At first glance, MONA may seem like a product speaking only to women trying to conceive. Yes, we do the dance with soon-to-be mammas, but we are also here to help women of all ages and stages navigate their menstrual cycle.
We all get periods, and let’s face it, they suck. Cramps, ruined underwear, bloating, you name it. We’ve been there. Throwback to that time in middle school when you unexpectedly bled on your khakis and ran to the bathroom, only to emerge horrified and unsure what to do. At that point, the only option was to have the school nurse call your mom to pick you up. Or worse, wear your gym clothes for the remainder of the school day in shame.
For most of our blooming teens and formative 20’s women, a period is a period and it’s no one’s favorite time of the month. Period. But, who says it has to be that way? MONA doesn’t. Many women don’t menstruate regularly or even know that their lack of a period is a problem. With each persona we cover, we hope to educate you on the importance of bleeding and help you celebrate periods, not hate them.
When being normal isn’t a bad thing.
Amenorrhea, a word in no one’s vocabulary, is when a woman misses 3+ periods in a row, according to the Mayo Clinic. There are two types of amenorrhea: primary and secondary. Primary is when a woman has never had a period, and secondary is when a woman has a period that stops for a given amount of time.
Being normal doesn’t have to be a bad thing. A normal cycle is between 24 and 31 days of length, averaging at 28 days.
TL;DR (too long; didn’t read): “Normal” is considered menstruating every month.
Why you might not be “normal.”
BC (hormonal birth control)
Ah, the birth control (BC), those tic-tacs you’ve been popping since you were 16. We’ll save our deep dive into BC for another post, but here’s the quick and dirty. There are different types of hormonal contraceptives: oestrogen and progesterone combined (think combined hormone pill or the NuvaRing) and progesterone-only (IUD, progesterone-only pills, or an injection like Depo Shot or implant). The combined form of BC works to release synthetic versions of the two hormones into your bloodstream, causing your natural hormones to be suppressed and no ovulation to occur (hence, no egg to fertilize and make a baby). For progesterone-only BC, only progestin (the synthetic form of progesterone) is released, causing your natural progesterone to be suppressed and your cervical mucus to be thickened. This ultimately prohibits sperm from traveling up your fallopian tube and fertilizing an egg (again, no babies).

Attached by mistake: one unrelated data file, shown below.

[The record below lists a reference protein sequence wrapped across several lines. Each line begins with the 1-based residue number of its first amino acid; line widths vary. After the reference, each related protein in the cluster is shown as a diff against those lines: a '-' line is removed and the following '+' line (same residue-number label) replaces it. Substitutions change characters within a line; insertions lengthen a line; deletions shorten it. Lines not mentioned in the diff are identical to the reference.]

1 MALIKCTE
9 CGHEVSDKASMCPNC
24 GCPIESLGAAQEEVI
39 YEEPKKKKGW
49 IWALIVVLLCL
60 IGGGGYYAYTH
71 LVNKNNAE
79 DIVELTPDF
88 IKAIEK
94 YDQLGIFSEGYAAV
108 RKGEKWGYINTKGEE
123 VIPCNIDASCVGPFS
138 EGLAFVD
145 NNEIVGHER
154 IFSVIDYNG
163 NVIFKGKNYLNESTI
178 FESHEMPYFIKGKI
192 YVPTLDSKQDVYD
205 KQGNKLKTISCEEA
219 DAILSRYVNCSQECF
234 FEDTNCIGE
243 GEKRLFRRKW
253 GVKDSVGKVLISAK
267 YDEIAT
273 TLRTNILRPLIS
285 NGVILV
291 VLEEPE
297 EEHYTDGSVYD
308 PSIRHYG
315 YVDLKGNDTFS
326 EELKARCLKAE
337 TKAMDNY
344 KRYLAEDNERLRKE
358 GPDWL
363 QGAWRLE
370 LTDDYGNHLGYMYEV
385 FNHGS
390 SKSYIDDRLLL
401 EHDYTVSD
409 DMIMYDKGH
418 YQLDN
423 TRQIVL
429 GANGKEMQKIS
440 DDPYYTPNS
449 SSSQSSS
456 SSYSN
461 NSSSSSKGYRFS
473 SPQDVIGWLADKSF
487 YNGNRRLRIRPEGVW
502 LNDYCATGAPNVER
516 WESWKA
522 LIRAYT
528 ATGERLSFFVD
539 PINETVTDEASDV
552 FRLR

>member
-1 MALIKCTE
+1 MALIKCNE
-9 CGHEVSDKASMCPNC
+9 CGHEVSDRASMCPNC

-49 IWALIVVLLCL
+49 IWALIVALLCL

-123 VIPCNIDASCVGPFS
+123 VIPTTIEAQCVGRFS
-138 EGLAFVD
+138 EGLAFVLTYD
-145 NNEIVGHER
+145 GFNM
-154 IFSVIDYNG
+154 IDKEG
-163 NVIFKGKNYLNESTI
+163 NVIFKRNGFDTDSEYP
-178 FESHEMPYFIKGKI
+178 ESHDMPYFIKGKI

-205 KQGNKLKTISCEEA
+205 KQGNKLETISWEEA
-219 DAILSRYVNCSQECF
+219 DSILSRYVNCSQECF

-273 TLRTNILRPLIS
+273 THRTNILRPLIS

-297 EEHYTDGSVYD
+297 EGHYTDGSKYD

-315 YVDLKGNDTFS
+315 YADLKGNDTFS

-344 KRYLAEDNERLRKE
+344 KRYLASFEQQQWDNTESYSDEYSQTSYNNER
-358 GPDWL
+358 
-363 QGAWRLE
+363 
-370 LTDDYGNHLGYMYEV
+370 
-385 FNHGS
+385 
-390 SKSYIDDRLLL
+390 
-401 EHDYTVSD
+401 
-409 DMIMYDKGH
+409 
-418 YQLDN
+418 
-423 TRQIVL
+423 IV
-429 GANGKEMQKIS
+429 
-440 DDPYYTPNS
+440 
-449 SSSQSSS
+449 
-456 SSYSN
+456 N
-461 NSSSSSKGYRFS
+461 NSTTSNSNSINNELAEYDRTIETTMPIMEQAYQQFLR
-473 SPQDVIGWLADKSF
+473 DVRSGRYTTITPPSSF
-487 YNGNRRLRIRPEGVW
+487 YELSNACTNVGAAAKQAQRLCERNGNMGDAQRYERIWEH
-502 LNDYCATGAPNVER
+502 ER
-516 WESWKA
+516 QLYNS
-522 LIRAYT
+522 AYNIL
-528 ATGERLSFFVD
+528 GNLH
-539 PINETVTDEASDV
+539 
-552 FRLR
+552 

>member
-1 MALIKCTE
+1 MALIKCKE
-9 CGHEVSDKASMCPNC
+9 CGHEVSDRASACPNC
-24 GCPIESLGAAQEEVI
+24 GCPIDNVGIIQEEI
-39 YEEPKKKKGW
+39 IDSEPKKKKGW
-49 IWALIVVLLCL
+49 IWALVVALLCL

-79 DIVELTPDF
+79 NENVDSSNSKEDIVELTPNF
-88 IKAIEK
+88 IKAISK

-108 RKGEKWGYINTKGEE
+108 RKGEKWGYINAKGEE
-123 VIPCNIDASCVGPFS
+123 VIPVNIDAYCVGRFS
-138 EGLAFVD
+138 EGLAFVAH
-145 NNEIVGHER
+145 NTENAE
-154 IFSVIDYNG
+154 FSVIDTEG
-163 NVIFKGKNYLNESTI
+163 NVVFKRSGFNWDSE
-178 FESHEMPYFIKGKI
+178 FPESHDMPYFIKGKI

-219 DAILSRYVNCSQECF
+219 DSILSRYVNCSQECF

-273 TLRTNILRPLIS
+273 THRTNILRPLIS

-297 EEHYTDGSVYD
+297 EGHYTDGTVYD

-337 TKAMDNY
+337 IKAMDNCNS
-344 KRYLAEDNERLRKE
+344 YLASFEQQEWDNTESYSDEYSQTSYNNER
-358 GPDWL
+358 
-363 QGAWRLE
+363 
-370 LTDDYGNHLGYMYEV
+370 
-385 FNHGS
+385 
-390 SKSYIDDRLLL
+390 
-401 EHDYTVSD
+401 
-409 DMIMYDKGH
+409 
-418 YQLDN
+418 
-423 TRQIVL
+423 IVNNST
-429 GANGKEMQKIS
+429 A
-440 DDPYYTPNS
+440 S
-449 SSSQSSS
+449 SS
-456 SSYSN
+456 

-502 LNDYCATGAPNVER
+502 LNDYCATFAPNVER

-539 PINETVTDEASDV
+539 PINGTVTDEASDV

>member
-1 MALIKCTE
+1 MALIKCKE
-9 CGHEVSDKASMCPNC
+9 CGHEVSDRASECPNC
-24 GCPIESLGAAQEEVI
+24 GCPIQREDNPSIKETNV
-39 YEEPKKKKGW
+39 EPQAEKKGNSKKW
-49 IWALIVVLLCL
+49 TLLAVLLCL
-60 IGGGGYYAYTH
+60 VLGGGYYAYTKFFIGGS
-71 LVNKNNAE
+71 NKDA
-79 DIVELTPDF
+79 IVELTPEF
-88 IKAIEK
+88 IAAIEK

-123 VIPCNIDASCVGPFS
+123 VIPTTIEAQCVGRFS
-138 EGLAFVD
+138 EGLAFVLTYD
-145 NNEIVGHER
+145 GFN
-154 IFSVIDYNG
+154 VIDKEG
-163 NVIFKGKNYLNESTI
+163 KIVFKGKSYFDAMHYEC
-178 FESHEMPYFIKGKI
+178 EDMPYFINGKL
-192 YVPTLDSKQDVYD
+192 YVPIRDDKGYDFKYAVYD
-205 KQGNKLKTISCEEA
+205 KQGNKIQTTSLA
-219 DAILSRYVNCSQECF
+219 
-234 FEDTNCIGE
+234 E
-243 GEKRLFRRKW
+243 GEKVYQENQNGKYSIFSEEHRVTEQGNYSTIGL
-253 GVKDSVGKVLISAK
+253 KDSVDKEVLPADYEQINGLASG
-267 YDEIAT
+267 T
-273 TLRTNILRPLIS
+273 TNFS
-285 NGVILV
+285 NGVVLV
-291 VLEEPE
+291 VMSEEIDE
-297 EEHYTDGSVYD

When you take a combined form of hormonal contraception, you are suppressing your natural hormones and thus your normal “fluctuations'' that occur in a traditional cycle, do not occur. The longer your body is trained to go without regulating its hormones naturally, the easier it is for your body to forget how. And to confuse things more, the period you experience on these hormonal contraceptives isn’t even a real period. While taking active pills, your endometrial lining develops and when taking placebo pills, your lining is shed resulting in what is known as withdrawal bleed (or what you think is a period).